Understanding the consumer

Location data empowers marketers with access to previously unavailable data about how consumers interact with devices, products and brands.

These insights become crucial when you consider that today’s path to purchase is a complex labyrinth of online and offline touchpoints. A consumer may discover a product on social media, research it across multiple retail sites, compare prices on a variety of platforms, and purchase in a physical store.

Data from search, social, content consumption, location, cross-screen, point-of-sale (POS) and countless other outlets allows marketers to gain a granular level of insight into the interests, shopping patterns and buying intent of consumers. Armed with these insights, marketers can connect the dots across the entire consumer journey and even compare customer behaviour with competitor stores.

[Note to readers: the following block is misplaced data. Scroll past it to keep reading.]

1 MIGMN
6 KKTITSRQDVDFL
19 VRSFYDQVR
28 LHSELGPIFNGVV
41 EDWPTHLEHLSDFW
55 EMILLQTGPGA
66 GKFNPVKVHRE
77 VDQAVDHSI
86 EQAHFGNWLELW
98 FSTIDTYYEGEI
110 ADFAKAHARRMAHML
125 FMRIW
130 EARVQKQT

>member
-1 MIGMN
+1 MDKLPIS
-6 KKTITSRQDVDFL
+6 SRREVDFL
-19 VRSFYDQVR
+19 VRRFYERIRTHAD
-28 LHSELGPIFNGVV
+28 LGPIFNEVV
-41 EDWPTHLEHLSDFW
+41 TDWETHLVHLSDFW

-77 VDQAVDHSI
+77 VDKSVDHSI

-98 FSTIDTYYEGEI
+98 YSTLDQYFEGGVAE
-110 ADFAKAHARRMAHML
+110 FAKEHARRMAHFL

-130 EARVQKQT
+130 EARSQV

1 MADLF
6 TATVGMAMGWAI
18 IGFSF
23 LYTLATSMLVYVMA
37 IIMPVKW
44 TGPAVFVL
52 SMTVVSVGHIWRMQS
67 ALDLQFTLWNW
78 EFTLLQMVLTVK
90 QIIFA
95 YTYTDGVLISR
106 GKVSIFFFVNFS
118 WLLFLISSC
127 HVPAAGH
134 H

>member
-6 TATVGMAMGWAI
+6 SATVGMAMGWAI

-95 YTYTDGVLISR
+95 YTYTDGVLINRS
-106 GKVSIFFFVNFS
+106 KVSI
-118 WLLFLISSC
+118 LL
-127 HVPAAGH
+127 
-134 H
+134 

Insights into where consumers live, work, eat, and holiday can also yield huge results on both online and offline revenues. For example, a business executive and a full-time parent browsing the web on their mobile phones could both be served personalised adverts for nearby restaurants through geolocation technology. The business executive would see ads for upmarket gourmet restaurants, and the full-time parent for child-friendly eateries.

The power of mobile data will only increase with the advent of the Internet of Things (IoT). Marketers will have access to even more information on how consumers interact with devices and products, offering a clearer view of how consumers interact with brands as a whole.